Gaining official recognition from the University, however, is a separate process from gaining recognition from the national fraternity. While Chi Psi is currently registered as a student group, it does not have the same status as the other Greek societies on campus and is only a provisional member of the Inter-Greek Council. Sorkin explained that Chi Psi alumni will handle this portion of the process.
“So far this semester we haven’t necessarily been as focused on getting recognized by the University, partly because we can’t really control that—the alumni and national representatives will be more in charge of that,” Hoynes said. “But I would assume that now that we’ve reached some of our goals this fall, next semester there will be some steps as far as gaining official recognition.”
Once recognized by the University, the fraternity would ultimately like to be integrated into campus housing. Chi Psi once occupied 200 Church, but the building now functions as a program house for freshmen and sophomores interested in diversity activism. While the brothers would love to move the fraternity back into 200 Church, they acknowledge that the house now has a different role in the Wesleyan community.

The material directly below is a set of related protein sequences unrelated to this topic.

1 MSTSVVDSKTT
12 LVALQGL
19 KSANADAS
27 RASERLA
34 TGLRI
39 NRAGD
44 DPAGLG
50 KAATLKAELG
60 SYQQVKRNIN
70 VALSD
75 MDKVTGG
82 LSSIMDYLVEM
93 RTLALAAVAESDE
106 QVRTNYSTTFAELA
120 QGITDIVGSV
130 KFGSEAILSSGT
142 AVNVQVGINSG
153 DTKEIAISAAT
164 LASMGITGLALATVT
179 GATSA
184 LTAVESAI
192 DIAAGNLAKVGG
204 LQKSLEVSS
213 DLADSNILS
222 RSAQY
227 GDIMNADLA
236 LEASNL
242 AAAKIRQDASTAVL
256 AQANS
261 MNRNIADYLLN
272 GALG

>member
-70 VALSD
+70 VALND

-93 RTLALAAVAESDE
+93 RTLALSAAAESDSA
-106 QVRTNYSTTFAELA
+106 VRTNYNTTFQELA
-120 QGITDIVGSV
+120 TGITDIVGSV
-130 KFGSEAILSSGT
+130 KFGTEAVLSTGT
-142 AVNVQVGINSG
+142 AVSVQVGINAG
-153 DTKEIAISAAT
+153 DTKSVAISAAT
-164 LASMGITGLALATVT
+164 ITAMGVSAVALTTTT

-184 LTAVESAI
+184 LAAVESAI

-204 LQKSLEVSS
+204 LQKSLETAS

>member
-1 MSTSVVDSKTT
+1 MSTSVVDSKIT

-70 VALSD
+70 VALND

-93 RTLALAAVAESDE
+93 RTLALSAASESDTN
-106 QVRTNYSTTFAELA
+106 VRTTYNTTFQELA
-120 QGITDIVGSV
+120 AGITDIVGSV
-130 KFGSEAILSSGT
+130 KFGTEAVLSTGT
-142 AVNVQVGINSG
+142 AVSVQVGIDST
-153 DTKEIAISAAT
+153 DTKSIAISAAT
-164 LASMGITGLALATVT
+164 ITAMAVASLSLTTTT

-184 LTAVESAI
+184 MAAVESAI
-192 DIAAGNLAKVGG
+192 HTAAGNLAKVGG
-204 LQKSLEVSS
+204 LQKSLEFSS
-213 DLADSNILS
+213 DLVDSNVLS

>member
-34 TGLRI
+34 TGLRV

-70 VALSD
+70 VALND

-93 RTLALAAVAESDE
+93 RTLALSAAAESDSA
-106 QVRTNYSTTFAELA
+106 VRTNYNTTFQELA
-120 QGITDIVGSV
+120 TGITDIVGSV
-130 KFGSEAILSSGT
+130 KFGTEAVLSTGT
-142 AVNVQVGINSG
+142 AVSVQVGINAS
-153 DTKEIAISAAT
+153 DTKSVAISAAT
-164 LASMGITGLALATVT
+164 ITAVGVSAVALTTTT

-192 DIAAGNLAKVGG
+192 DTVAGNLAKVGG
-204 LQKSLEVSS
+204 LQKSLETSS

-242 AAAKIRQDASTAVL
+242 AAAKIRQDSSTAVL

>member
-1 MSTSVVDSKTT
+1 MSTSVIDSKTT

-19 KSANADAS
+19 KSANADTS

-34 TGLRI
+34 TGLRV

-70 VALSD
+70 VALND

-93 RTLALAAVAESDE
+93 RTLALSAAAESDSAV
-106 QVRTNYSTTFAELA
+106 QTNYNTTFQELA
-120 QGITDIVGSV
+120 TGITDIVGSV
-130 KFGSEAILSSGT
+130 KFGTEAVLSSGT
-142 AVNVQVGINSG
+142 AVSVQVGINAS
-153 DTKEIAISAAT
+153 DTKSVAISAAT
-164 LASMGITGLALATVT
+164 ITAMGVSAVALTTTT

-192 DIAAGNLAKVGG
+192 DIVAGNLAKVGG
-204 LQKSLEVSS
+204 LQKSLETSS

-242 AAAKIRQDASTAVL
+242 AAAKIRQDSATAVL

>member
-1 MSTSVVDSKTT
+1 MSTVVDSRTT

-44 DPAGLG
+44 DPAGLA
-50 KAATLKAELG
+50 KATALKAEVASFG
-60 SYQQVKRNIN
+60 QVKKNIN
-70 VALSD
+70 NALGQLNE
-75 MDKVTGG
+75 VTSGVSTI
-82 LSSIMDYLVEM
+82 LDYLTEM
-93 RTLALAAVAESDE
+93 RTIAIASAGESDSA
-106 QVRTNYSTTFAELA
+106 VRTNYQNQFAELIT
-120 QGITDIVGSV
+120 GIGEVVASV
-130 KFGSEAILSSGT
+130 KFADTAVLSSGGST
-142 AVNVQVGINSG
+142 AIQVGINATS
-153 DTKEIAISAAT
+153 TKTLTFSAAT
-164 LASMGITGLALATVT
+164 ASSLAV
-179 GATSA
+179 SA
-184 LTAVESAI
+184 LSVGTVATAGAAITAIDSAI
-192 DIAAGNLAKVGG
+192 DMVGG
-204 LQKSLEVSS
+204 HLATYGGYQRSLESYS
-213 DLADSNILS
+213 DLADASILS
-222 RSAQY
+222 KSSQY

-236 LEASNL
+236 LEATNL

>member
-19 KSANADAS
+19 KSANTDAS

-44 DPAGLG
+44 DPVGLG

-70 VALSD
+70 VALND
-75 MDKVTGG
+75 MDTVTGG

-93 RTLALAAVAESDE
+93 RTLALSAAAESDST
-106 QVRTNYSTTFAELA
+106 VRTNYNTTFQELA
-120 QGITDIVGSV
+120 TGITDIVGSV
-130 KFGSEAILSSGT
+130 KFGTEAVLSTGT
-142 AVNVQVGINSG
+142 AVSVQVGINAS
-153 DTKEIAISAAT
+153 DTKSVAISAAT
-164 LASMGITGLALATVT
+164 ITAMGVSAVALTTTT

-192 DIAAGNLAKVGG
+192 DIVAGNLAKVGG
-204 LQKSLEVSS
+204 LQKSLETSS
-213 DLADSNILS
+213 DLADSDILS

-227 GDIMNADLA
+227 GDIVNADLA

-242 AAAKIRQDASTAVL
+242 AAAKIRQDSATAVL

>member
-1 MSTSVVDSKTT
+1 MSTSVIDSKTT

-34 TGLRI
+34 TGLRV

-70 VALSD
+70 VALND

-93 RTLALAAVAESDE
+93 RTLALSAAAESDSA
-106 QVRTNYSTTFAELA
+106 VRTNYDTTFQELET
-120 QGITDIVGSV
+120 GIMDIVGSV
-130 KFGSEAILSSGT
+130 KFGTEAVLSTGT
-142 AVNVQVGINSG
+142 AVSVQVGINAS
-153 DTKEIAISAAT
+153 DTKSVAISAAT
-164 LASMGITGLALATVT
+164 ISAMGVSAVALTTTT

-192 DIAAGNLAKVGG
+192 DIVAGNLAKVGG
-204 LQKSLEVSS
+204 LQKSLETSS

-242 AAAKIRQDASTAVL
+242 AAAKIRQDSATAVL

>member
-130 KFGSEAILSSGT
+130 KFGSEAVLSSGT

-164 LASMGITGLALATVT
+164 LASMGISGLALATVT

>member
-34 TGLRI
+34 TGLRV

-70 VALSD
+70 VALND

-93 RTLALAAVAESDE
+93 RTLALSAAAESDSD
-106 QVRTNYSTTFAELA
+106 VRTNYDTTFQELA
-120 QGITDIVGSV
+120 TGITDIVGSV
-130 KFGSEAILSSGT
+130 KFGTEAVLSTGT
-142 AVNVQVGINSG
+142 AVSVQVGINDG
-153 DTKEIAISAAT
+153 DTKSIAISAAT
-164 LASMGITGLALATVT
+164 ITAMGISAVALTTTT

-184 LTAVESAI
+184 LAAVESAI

“As cool as that would be for us, it’s not realistic, and it’s not something we’re going to really pursue,” Hoynes said. “We’re looking into a variety of options as far as housing is concerned.”
The national fraternity of Chi Psi will help the brothers find a house once the Wesleyan colony becomes an official chapter and operates according to national standards. Yet while the brothers are eager to move the fraternity into a house, they recognize that they can still have a substantial presence on campus without official housing.
“We’re happy with the progress we’ve made so far, and we feel we can contribute to the campus community even without a house,” Hoynes said. “There are other Greek organizations on campus that don’t have houses and still bring something to the table. Obviously that is a goal for us long-term, but right now we’re just focused on trying to earn the respect of the campus and let things fall into place with housing as we move forward.”
Hoynes emphasized that the revival of Chi Psi is in no way an attack on the fraternities currently existing on campus.
“The other fraternities do some really great things, and we have some good friends there,” Hoynes said. “I just would hope that as we move forward in this process, the campus community and the Greek community will be receptive and supportive of us and know that by no means do we want to disrespect any other fraternities here by doing this. We mean all the best, and we really hope to have good relations with all the other Greek organizations here.”
The brothers are hopeful that Chi Psi will be known on campus not only by its social events but also for its philanthropy and campus-wide programming.
“Chi Psi really takes pride in its motto, ‘A Brotherhood of Gentlemen,’” Sorkin said. “A fraternity shouldn’t just be like what you see in Animal House—it shouldn’t just be about having parties, but [it should be] about having events, forming life-long relationships with the brothers, engaging in the community, and having an impact on campus.”